McGuire’s recent return to Denver was largely to focus on paying off her loans and finding some financial stability. She said if she had known how much it would set her back financially, she might have chosen not to go. She’s grateful she didn’t know — returning to the U.S. with a husband, child and newfound professional confidence was priceless.
The 3,000-mile Australian road trip, the scuba diving course in Sydney, and the kangaroos and koalas gracing the yard weren’t so bad either.
As for the dog in Denver with the tumor? It made a full recovery.
Dr. Mara Hickey misses squirrels. Buying huge bottles of acetaminophen at the pharmacy. Combos baked snacks. Having colleagues know who a Wonder Twin is. Good lemonade and snickerdoodles.
Photo courtesy of Dr. Mara Hickey
An ill koala gets attention from Dr. Mara Hickey at the University Veterinary Teaching Hospital in Sydney.
But she loves living where “no worries” is the right response to nearly everything. Where pedestrian signals tell you aloud it's safe to go and people thank the bus driver as they exit. Where ravens cackle overhead, and where pavlova and sausage sizzles can be eaten with great regularity.
Like many expats, Hickey finds there’s a certain kind of split that comes with leaving home.
Hickey moved with her partner and two children to Sydney from Los Angeles, drawn to the combination of an excellent position in academia and the urban life she’s always loved. It was harder, it seemed, to find that combination in the U.S., where many of the academic positions were in small college towns. With a partner who’d spent years living overseas, turning her sights abroad was instinctual.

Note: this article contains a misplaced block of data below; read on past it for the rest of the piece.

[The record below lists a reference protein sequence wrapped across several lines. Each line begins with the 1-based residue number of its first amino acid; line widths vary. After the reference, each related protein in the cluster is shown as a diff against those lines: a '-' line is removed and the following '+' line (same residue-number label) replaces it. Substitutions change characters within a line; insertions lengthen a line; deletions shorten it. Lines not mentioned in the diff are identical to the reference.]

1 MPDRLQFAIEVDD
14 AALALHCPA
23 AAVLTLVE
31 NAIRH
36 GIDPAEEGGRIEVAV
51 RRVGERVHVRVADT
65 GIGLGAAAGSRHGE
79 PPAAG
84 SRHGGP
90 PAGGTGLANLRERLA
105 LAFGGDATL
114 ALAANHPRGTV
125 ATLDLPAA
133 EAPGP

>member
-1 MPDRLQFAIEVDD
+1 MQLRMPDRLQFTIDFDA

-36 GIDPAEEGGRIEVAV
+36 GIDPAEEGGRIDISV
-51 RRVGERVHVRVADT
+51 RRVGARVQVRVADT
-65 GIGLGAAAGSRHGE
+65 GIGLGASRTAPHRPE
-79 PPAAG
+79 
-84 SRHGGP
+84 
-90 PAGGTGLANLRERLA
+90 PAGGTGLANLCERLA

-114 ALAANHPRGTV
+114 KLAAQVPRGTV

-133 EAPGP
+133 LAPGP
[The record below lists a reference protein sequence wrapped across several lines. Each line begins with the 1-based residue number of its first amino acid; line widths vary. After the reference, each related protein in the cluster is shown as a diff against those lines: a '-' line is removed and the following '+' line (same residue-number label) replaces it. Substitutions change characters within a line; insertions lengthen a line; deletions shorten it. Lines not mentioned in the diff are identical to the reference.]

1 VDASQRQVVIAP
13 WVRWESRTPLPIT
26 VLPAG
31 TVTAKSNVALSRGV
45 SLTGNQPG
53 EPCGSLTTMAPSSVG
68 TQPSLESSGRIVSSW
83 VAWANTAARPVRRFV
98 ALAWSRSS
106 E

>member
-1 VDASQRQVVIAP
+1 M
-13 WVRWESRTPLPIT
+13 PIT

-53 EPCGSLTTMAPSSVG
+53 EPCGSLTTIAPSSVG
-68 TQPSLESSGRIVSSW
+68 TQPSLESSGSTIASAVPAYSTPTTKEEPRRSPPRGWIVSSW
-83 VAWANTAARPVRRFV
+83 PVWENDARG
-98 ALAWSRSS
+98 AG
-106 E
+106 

Moving overseas solo is one thing. Moving with a family of four and three pets is another. It took six months of planning. Though her employer, who sponsored her skilled work visa, reimbursed her for some expenses, she was $10,000 deep by the time she’d covered visas, airfare, pet shipping and quarantine, health insurance, household goods and basic furnishings.
Once they arrived, there were some growing pains. Snagging a rental home was brutal, and rent is paid by the week. Health insurance has been tricky. And her partner couldn’t find a job for the first nine months.
But Hickey is now doing the kind of work she’s always wanted at the University of Sydney veterinary teaching hospital in emergency and critical care, lecturing and overseeing the students that rotate through her service. As a specialist, she enjoys a salary comparable to what she made in the U.S.
She sometimes moves through life without even realizing she’s in a new country — that is, until one of the idiosyncrasies of Australian speech crop up, for example, the tendency to use diminutive nicknames such as “tradie” for tradesman and “sparkie” for electrician.
“It’s pretty common for me to just go about my day, with nothing seeming weird, and then someone says something that completely throws me for a loop,” Hickey said.
Same goes for when she holds a koala, examines a Kingfisher, searches for a baby in the pouch of a ringtail possum, or sees a patient with a brown-snake bite or tick paralysis. Sometimes, she catches the ferry, and as the boat drifts past the iconic Sydney Opera House, she thinks with a thrill, I’m really living in Sydney.
Like Los Angeles, Sydney is big-city life. Hickey could try a different restaurant each night and select from an endless supply of live music. As she takes advantage of the city’s vibrancy, she occasionally is thwarted by bouts of homesickness, preoccupation with the U.S. political scene or concerns for her parents’ health back home.
“I really, really like Australia,” she summed up. “And really, really, miss a lot from the U.S.”
VIN News Service commentaries are opinion pieces presenting insights, personal experiences and/or perspectives on topical issues by members of the veterinary community. To submit a commentary for consideration, email email@example.com.